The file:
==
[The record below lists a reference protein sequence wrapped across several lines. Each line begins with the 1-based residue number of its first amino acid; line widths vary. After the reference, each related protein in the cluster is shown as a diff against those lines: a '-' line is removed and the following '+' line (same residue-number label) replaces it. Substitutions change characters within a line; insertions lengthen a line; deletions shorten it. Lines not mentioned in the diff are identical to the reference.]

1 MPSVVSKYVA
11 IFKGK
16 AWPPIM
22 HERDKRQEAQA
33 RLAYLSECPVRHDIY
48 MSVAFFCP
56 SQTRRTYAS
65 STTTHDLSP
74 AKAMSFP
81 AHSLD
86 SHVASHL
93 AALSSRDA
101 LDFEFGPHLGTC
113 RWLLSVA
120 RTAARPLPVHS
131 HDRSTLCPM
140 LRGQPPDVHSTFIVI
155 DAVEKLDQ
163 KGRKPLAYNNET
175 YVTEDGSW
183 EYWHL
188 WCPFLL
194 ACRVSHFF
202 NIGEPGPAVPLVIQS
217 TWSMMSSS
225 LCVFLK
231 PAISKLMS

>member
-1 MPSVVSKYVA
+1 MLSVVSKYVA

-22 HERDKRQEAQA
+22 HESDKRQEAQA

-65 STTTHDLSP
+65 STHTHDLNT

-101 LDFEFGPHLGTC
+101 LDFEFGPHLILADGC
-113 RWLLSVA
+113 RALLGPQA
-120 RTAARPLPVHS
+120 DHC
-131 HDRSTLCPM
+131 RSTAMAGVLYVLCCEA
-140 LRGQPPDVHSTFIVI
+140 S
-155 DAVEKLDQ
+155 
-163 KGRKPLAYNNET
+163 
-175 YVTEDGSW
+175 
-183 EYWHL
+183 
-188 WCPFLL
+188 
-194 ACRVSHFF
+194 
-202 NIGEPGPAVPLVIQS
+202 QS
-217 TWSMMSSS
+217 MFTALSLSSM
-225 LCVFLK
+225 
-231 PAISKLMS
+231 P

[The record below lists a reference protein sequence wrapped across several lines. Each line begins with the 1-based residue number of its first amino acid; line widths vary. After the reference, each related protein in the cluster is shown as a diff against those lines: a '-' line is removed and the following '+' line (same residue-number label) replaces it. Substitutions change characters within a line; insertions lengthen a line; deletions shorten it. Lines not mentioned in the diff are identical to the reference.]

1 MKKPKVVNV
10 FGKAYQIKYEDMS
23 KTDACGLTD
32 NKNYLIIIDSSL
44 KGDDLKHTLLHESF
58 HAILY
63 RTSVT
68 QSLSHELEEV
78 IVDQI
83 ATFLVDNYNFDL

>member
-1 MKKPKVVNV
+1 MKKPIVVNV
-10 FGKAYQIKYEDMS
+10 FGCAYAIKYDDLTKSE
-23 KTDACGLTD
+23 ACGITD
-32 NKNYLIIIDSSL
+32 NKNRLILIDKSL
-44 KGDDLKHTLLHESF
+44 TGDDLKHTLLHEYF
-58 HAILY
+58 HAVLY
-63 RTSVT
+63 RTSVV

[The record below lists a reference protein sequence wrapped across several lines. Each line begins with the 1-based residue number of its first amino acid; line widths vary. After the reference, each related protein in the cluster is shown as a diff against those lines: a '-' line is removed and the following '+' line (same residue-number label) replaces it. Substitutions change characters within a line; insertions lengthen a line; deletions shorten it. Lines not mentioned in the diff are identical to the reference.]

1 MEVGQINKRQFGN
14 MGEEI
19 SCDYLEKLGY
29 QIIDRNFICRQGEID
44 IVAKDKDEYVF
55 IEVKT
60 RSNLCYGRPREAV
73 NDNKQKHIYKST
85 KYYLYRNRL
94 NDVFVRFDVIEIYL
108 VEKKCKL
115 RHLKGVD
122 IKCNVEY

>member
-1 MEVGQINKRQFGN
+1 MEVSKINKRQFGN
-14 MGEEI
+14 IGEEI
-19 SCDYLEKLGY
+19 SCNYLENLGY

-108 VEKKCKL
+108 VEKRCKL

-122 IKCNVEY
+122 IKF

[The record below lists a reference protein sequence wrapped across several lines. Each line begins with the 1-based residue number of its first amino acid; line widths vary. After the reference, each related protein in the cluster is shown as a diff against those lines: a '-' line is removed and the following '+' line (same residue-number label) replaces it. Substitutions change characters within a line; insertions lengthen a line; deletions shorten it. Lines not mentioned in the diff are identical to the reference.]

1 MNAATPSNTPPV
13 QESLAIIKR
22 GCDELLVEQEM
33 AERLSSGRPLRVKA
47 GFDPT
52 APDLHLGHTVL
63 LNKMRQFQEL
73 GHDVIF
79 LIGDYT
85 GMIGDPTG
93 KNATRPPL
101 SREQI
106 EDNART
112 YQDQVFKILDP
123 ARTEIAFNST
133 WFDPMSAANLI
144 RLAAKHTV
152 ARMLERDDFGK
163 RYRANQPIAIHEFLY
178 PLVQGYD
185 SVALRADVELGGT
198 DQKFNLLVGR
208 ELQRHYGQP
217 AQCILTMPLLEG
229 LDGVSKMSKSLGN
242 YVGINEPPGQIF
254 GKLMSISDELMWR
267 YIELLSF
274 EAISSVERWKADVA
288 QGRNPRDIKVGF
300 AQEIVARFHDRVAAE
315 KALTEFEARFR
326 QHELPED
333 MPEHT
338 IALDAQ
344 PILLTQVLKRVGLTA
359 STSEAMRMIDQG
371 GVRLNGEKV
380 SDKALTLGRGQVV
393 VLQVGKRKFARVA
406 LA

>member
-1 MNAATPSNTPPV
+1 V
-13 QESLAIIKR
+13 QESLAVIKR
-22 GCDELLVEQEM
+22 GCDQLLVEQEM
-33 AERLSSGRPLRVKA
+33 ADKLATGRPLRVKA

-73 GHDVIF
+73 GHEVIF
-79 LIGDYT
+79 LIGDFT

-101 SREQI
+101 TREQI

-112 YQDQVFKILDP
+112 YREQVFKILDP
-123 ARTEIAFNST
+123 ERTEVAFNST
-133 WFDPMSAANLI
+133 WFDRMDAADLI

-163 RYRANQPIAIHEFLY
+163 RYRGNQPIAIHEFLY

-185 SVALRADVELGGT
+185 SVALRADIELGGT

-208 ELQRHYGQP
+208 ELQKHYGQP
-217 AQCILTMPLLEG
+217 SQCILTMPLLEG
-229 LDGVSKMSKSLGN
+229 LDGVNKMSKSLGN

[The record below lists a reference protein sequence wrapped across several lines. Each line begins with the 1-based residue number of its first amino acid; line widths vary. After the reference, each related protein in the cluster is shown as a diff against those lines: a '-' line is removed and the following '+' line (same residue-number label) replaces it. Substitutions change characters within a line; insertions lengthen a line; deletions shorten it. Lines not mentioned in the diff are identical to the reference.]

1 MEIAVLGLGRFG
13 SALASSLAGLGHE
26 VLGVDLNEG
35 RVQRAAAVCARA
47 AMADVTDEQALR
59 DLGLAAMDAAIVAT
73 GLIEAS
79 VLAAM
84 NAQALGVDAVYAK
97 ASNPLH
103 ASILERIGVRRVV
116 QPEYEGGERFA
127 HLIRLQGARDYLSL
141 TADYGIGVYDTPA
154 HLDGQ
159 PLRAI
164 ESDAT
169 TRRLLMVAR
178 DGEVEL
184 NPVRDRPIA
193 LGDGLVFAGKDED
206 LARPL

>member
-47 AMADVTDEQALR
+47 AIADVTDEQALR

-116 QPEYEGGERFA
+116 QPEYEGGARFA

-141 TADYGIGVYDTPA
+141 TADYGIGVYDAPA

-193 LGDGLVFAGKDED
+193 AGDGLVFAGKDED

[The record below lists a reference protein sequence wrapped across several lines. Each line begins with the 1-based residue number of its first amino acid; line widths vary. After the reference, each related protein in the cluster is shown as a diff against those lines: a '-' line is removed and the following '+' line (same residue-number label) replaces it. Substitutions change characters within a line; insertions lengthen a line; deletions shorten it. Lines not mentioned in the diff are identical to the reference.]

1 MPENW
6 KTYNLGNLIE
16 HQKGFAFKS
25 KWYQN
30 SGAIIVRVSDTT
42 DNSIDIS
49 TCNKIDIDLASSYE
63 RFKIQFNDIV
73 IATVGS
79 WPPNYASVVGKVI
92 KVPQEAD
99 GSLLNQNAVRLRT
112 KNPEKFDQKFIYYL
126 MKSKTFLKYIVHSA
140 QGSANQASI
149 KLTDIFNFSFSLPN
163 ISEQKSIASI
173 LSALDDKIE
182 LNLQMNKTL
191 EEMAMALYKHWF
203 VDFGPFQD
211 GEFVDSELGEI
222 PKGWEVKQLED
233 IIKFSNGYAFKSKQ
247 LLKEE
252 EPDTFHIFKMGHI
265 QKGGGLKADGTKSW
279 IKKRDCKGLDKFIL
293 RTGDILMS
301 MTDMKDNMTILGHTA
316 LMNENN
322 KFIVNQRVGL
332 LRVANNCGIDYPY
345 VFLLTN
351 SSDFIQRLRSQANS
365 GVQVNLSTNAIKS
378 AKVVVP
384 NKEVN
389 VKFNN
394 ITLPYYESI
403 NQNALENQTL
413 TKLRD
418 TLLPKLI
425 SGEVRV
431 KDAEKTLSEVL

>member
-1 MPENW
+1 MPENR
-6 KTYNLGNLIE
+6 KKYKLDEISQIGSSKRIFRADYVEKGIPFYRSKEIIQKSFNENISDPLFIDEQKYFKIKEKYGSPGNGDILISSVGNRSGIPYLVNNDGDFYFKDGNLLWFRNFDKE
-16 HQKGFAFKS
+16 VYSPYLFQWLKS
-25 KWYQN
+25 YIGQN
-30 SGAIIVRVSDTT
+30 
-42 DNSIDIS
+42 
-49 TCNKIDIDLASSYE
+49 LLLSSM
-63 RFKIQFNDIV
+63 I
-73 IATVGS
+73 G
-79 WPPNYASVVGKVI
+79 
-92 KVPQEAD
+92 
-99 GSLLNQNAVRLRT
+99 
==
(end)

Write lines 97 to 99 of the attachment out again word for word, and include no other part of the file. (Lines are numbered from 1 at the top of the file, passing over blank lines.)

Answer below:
44 IVAKDKDEYVF
55 IEVKT
60 RSNLCYGRPREAV